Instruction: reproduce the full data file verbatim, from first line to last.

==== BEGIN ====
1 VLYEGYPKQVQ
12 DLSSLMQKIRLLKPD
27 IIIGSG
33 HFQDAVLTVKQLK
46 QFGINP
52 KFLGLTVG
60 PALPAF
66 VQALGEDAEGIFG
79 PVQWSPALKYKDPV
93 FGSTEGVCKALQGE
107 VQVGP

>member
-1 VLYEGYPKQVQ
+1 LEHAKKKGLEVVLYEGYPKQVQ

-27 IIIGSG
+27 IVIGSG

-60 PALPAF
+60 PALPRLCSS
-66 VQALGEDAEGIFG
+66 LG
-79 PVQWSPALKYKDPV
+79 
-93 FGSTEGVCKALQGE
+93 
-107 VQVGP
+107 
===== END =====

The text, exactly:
1 VLYEGYPKQVQ
12 DLSSLMQKIRLLKPD
27 IIIGSG
33 HFQDAVLTVKQLK
46 QFGINP
52 KFLGLTVG
60 PALPAF
66 VQALGEDAEGIFG
79 PVQWSPALKYKDPV
93 FGSTEGVCKALQGE
107 VQVGP

>member
-1 VLYEGYPKQVQ
+1 LEHAKKKGLEVVLYEGYPKQVQ

-27 IIIGSG
+27 IVIGSG

-60 PALPAF
+60 PALPRLCSS
-66 VQALGEDAEGIFG
+66 LG
-79 PVQWSPALKYKDPV
+79 
-93 FGSTEGVCKALQGE
+93 
-107 VQVGP
+107 